Basketball coach Željko Obradović has been at the top of European basketball for over 30 years. No other coach has as many EuroLeague titles as the nine won by the Serb. This year, he is aiming for gold with Belgrade’s Partizan team, which faces Madrid’s Real in the quarterfinals of the toughest club competition in Europe.
Obradović’s statistics in EuroLeague playoffs (or its predecessor) are fantastic, as the former player has won 20 of 21 series as a coach. The only loss came in the spring of 2006 against the Spanish club Tau Cerámica, now known as Baskonia, with Obradović’s Panathinaikos losing 1-2.
If we consider all competitions, both for club and national teams, Obradović has been in the finals 63 times, winning 44 of them. He has triumphed 28 times out of 42 finals where the champion was decided in a single game.
Obradović is known for his brilliant tactics and has managed to lead his team to victory even when the odds were against them. For instance, in 1992, Partizan advanced as the last team from their group, but went on to defeat Bologna – the winner of the other group – in the quarterfinals. In the semifinals, they surpassed Milano Philips and faced Joventut in the final.
If Partizan finished the regular season in fourth place in Group B, then Joventut topped the same group, winning both previous meets. But that didn’t matter anymore in the finals, as Partizan snatched the EuroLeague title in 71-70. Note: it was Obradović’s debut season as head coach!
In 1997, Obradović, who had won the World Championship as a player and an Olympic silver medal, coached Serbia to win the European Championship. In the final, held in Spain, they defeated Italy, the only loss of the tournament for the latter. By the way, Italy managed to defeat their opponent in the group stage with a score of 74-69. In the final played in Barcelona, Obradović’s Serbia won 61-49.
It is also noteworthy that Obradović has repeatedly won the EuroLeague right after switching teams. If we leave aside his debut season with Partizan, as he did not switch teams but moved from playing in the team to coaching it, he won the EuroLeague in his first season with Joventut (1994), Real Madrid (1995), and Panathinaikos (2000). Obradović returned to Partizan last summer, when the team played in EuroCup, the second-strongest club competition in Europe. The ongoing EuroLeague season is the first one after his return to his old love.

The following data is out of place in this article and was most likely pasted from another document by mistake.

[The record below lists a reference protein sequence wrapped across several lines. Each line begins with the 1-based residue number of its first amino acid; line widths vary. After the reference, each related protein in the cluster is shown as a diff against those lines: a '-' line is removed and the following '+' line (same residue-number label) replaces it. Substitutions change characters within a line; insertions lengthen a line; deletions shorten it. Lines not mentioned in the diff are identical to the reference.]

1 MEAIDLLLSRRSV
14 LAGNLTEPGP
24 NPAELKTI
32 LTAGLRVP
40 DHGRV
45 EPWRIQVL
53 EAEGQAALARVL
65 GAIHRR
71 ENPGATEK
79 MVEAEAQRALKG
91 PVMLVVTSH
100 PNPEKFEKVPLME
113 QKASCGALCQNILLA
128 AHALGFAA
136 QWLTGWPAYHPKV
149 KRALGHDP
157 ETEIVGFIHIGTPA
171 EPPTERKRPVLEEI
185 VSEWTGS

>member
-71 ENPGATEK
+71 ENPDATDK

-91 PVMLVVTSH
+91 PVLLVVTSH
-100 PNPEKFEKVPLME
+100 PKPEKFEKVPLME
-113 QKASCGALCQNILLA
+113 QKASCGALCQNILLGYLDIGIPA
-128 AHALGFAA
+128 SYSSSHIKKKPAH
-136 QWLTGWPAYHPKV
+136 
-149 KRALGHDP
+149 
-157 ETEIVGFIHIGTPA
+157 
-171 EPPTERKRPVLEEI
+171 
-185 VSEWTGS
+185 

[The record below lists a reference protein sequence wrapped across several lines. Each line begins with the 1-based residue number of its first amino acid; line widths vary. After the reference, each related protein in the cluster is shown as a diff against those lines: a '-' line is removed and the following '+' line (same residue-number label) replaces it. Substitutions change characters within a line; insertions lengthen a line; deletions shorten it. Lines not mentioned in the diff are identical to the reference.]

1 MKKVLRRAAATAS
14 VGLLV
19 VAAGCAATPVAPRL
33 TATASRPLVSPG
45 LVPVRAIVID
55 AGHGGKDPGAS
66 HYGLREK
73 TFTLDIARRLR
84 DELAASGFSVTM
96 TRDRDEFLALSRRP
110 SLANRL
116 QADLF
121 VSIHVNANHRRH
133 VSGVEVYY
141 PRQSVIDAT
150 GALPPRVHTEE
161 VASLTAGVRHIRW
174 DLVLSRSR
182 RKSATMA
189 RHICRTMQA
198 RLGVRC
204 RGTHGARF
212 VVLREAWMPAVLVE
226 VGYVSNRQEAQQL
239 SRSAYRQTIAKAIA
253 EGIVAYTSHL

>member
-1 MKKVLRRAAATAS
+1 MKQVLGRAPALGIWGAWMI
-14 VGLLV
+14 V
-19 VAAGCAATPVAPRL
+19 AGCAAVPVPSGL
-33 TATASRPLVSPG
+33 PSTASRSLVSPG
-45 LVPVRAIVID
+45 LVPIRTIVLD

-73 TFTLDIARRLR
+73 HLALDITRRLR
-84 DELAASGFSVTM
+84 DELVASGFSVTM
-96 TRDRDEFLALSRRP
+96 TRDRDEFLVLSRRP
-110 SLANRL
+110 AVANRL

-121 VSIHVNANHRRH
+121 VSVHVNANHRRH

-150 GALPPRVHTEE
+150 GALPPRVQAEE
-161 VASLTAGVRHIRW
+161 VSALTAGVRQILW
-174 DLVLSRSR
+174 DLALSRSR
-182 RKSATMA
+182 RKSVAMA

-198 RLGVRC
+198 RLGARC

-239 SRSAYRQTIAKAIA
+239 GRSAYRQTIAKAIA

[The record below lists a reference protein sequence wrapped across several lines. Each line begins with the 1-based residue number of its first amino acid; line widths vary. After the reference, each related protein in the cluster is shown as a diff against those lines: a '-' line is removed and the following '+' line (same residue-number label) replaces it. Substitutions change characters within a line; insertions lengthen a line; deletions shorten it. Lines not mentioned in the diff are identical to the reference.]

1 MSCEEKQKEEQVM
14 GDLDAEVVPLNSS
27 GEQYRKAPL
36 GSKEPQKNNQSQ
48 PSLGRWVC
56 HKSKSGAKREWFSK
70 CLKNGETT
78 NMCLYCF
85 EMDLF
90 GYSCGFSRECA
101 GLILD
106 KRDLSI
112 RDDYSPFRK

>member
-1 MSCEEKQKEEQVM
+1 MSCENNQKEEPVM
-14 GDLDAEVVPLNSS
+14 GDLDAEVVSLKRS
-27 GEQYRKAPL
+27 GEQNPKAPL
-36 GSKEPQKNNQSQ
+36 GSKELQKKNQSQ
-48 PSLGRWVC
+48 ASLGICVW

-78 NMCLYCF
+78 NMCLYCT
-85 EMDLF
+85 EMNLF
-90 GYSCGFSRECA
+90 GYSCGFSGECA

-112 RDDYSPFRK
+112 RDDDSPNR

Finally, a story of how Obradović became a coach. It all started suddenly, and we need to go back to the summer of 1991. The 31-year-old Obradović was preparing for the European Championship as Yugoslavia’s point guard. He was not only the team’s playmaker but also the captain and its oldest member.
Obradović was supposed to fly to Germany for a training tournament, but Partizan’s managers invited him to a meeting. The Serbian himself has recalled that the discussion lasted until five o’clock in the morning, and finally the Partizan bosses were able to convince Obradović. Although he asked to be allowed to play at the Euros, the club wanted him to start coaching immediately.
He went to the airport to inform his teammates and head coach Dušan Ivković of his withdrawal from the team, leaving everyone stunned.
The step was made easier by the fact that Obradović was helped by Aleksandar Nikolić, one of the best coaches in history, also nicknamed “basketball professor”. Partizan’s first season under Obradović’s helm ended wonderfully, as in addition to the Euroleague, they triumphed in the Yugoslavian Cup and the championship.
The rest – as the saying goes – is history.